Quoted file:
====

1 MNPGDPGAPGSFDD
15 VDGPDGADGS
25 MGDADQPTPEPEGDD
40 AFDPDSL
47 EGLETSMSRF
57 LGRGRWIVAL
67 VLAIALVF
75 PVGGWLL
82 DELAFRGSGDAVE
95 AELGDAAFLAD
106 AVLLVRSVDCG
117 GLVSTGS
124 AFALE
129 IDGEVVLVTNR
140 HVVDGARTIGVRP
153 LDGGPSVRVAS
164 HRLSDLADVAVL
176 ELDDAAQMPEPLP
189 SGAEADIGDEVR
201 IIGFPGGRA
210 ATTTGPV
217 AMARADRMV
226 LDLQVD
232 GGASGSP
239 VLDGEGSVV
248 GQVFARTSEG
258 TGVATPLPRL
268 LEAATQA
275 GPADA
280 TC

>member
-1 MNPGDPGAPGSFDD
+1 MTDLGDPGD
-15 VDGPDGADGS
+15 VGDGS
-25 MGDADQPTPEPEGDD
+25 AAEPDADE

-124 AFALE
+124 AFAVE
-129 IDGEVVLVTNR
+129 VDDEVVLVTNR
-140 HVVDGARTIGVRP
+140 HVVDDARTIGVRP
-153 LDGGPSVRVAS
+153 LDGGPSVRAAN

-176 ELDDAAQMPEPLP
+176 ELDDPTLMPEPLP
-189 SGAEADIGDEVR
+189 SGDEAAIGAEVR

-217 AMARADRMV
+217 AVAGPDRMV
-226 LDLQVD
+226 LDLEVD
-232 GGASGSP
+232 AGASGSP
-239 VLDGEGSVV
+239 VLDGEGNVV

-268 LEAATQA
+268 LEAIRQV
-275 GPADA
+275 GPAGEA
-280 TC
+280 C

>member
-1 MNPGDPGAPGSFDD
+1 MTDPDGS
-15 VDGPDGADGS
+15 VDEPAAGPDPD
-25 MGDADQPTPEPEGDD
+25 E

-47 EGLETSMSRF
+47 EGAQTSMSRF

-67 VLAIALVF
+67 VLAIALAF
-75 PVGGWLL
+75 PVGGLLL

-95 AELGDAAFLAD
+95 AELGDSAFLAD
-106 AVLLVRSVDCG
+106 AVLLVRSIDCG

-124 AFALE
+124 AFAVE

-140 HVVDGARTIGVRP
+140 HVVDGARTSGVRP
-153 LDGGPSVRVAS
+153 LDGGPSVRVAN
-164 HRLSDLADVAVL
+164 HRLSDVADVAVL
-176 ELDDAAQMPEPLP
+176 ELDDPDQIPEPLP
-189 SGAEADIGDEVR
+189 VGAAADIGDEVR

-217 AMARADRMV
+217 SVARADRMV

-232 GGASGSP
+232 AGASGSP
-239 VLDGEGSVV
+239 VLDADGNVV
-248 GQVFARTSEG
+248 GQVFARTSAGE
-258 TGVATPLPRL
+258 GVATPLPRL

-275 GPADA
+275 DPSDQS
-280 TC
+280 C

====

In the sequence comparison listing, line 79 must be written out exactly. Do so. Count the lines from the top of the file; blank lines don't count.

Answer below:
-106 AVLLVRSVDCG